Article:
Taxation logo taxation mission text

Since 1927 the leading authority on tax law, practice and administration

Latest Employer Bulletin now available

24 April 2012
Issue: 4350 / Categories: News
Extracts from issue 41

Employer Bulletin 41 has been published; extracts follow.

In-year penalties

The legislation for in-year PAYE penalties is included in FA 2009, Sch 56. The regime started in April 2010 and some penalties have been challenged in the First-tier Tribunal.

In Agar Ltd (TC1625), the judge decided that HMRC had no legal right to charge a penalty for late payment of month 12 as the payment is due by 22 April in the following tax year.

HMRC have accepted this decision and have started to amend 2010/11 notices to remove any penalties for month 12.

Employers need take no action as HMRC will be writing to every affected employer with details of their revised penalty and, where appropriate, will refund any sums overpaid. HMRC hope to complete this process by the end of May.

End-of-year returns

In a change to previous practice, HMRC will issue a letter to employers at the beginning of May to remind them about the deadline for filing their employer annual return.

A reminder letter will be issued after the filing deadline if the department has not received a return or a ‘no annual return’ notification. This will explain that a penalty may already have been incurred and that the return should be submitted immediately to avoid the penalty increasing.

Employers who need to send in further information after they have submitted their original return, have to submit another one.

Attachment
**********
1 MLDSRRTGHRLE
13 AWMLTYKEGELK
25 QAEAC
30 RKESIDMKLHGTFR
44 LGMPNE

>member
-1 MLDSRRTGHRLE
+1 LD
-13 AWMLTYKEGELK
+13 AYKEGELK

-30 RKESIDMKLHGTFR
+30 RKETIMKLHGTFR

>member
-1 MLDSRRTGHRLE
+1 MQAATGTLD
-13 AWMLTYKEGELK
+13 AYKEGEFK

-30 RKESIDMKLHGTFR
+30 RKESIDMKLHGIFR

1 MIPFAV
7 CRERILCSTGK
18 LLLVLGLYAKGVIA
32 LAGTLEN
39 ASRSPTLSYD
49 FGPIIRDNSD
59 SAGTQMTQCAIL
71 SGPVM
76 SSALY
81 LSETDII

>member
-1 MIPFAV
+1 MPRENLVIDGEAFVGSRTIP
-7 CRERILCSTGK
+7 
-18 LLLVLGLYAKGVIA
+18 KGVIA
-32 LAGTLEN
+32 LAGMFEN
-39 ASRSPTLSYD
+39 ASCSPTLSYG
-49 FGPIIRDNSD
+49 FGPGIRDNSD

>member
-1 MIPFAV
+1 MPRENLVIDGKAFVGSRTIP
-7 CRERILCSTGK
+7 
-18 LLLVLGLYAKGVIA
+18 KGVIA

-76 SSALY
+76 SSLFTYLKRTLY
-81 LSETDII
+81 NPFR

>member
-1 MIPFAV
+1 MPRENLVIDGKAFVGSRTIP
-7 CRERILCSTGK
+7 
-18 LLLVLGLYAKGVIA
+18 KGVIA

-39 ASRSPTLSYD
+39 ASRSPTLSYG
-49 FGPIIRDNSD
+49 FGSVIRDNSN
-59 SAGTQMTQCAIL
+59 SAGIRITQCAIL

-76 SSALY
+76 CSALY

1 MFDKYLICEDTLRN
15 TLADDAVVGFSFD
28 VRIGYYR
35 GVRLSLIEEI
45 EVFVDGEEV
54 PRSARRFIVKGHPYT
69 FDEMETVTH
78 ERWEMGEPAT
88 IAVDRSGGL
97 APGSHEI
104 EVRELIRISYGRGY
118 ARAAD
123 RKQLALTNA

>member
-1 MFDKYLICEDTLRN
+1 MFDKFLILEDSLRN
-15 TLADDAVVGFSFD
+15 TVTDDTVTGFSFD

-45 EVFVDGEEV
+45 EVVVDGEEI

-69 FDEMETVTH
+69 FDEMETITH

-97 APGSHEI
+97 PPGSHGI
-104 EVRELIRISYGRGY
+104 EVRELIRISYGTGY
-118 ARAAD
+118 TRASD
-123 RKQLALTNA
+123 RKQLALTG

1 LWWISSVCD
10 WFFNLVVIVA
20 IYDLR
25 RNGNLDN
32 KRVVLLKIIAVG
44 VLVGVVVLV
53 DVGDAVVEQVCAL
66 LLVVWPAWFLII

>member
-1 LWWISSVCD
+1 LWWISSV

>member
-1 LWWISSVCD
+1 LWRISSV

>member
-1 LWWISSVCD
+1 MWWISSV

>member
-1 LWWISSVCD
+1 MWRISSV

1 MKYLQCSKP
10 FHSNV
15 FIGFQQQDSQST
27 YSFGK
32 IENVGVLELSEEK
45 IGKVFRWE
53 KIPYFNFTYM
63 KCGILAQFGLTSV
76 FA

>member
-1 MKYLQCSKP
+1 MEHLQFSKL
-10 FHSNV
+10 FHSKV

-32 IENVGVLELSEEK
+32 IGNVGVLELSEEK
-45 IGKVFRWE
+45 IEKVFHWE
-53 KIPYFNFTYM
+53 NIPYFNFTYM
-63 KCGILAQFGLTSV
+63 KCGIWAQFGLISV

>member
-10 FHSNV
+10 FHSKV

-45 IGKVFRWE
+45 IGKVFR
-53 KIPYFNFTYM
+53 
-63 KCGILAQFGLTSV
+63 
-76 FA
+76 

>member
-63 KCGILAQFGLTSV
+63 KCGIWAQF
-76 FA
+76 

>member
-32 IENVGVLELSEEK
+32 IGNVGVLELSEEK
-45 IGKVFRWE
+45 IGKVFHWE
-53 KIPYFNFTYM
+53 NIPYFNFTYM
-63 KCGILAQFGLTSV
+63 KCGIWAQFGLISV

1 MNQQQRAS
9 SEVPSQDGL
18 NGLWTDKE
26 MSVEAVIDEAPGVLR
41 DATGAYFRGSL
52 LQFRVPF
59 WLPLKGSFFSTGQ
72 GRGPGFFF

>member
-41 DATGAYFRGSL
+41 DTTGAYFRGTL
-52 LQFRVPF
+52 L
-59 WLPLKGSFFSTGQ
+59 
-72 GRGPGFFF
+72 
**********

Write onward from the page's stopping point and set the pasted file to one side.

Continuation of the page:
Some software will not support the submission of an additional return, in which case employers can use HMRC’s online service. This software should be used for submissions with up to 50 P14s.

It should not be used to submit a P35 without any forms P14. If either of these situations arises, the employer should contact the online service helpdesk.

Business tax dashboard

From mid-April 2012, employers who have registered and enrolled for HMRC online services can create an online business tax dashboard. This will enable them to see a summary of their tax position on a single screen.

For each tax displayed on the dashboard the employer can navigate, using the links, to view account information such as payments and repayments. The dashboard also features a facility to check and change some of the contact details that HMRC hold for the business.

Employers can enrol for the dashboard service when they log in to an HMRC online service that contains a corporation tax or self-assessment record. The dashboard will then be added to the list of services they use on the ‘your HMRC services’ page.

Businesses which use the same user ID and password to access PAYE and VAT as they use for corporation tax (or self assessment), will get the full benefit of a business tax dashboard as it will show all three.

PAYE code enquiries

Given that some employees prefer their employer to handle any queries about their PAYE notice of coding, HMRC confirm that they will speak to an employer about certain aspects of an employee’s tax code if the employee:

  • is present for the call;
  • can verify their identity to HMRC; and
  • confirms that he is content for the employer to represent him during that call.


Issue: 4350 / Categories: News
back to top icon